Kabul appoints its first female police chief
16 January, 2014
KABUL: Afghanistan has appointed its first female police chief in a move intended to pave the way for more women to rise through the ranks.
Officials in Kabul said on Tuesday that Colonel Jamila Bayaz, an officer with 25 years' experience, would run one of the city's most important police stations.
Colonel Bayaz will move from the interior ministry to take over the capital's first police district, making her the most senior female officer in the country.
"I think my assignment to this post will persuade others to join the police force," she told the Afghan television news channel Tolo News.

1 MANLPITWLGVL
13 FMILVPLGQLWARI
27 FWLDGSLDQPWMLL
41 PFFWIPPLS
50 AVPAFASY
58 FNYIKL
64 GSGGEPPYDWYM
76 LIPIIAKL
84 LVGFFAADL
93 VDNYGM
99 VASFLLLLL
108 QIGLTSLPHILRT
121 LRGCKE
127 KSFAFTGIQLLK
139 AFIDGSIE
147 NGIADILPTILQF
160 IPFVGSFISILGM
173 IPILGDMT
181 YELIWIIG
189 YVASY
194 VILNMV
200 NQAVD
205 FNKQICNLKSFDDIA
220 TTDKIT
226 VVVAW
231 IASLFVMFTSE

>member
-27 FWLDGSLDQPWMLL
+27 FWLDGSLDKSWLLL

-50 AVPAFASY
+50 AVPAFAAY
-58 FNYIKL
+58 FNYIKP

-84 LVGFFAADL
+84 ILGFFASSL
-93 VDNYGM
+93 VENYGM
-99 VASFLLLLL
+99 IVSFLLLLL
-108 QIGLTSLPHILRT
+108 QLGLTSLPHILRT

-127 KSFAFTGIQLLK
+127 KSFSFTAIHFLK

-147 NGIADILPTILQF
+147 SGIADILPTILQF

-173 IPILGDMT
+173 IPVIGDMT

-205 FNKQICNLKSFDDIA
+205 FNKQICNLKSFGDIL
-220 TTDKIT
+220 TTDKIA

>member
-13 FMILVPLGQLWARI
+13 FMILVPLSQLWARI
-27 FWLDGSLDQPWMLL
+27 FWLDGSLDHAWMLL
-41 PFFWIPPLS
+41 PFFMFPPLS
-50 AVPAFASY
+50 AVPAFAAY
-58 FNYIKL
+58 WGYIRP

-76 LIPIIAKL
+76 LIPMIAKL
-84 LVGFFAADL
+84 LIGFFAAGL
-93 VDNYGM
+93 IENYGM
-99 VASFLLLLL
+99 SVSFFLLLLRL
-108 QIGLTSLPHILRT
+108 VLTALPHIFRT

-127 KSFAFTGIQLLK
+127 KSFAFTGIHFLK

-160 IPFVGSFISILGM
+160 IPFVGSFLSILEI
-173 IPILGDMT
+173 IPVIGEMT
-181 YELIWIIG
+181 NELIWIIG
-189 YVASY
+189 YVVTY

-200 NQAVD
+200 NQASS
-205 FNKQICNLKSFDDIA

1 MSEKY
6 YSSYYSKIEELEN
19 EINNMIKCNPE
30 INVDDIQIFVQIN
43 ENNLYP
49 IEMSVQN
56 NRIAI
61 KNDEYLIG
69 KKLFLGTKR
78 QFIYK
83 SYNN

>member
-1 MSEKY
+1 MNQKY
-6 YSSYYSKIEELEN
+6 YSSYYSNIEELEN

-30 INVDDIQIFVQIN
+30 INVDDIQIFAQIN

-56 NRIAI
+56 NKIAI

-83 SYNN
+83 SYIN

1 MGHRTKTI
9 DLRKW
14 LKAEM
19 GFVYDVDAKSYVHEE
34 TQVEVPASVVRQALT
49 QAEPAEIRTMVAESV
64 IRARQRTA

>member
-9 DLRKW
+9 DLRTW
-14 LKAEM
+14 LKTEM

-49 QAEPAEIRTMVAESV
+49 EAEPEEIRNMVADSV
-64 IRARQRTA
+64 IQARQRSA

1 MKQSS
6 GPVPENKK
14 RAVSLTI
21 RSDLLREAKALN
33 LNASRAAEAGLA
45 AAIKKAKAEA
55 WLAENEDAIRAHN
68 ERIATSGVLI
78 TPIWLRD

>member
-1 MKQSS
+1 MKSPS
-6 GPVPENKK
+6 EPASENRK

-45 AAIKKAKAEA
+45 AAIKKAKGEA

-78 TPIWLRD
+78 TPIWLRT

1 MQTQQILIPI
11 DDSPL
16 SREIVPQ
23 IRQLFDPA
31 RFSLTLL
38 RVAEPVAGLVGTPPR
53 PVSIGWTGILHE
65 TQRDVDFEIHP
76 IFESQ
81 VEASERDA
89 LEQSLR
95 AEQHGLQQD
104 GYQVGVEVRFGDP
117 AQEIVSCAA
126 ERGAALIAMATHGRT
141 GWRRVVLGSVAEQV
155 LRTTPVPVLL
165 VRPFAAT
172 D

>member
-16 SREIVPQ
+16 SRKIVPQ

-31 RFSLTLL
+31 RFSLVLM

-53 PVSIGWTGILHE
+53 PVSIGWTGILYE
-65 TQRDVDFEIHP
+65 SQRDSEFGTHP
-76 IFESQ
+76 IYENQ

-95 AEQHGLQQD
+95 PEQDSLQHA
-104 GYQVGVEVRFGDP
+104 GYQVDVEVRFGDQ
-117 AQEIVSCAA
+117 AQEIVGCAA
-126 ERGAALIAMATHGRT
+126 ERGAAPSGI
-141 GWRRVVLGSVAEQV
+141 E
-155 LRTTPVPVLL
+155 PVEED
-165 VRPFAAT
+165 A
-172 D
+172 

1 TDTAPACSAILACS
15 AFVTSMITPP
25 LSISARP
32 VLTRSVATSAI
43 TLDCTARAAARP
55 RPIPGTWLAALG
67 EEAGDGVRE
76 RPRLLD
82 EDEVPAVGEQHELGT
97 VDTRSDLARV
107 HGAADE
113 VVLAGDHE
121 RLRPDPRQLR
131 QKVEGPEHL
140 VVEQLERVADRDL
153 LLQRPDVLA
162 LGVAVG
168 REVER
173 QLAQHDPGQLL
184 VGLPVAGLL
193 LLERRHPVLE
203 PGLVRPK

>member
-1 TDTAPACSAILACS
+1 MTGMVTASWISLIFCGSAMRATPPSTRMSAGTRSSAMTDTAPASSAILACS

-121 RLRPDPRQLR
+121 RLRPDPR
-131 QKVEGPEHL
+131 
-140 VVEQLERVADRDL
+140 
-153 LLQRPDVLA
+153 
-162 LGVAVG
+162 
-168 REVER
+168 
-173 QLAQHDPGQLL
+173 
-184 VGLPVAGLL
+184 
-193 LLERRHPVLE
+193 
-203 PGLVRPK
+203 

Government officials say they hope to appoint a woman as a provincial police chief before long. "We don't seek to place a female officer in a weak station - it's not like that," said General Mohammed Zahir Zahir, the Kabul police chief. "We started this process at this station because women are capable of working like men."
The improved standing of women in Afghan society is frequently cited as an example of progress made since the Taliban were driven from power in 2001, but human rights campaigners fear the gains are being eroded as NATO forces withdraw.
High-profile women have become targets for militants, and even conservative family members, in recent years. Last year, Lieutenant Islam Bibi, the most senior female police officer in Helmand, was shot dead on her way to work after receiving death threats from her own brother.